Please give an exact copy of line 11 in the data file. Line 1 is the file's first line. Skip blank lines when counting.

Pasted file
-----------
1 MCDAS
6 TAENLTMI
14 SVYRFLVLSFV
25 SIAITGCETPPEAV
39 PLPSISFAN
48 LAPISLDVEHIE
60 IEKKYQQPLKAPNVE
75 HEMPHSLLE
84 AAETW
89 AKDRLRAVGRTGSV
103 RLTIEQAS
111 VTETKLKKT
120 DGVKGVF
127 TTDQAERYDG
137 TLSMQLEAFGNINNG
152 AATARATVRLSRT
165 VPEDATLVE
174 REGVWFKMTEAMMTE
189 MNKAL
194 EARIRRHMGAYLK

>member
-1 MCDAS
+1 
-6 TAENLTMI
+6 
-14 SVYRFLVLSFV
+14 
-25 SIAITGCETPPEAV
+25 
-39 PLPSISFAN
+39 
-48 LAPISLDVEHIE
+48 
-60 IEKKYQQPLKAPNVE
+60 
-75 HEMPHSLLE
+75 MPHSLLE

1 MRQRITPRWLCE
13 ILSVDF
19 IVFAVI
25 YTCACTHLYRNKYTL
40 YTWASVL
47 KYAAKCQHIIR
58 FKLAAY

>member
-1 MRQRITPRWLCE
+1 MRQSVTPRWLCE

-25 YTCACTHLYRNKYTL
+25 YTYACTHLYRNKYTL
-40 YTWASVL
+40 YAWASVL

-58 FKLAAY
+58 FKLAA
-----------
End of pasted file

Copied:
103 RLTIEQAS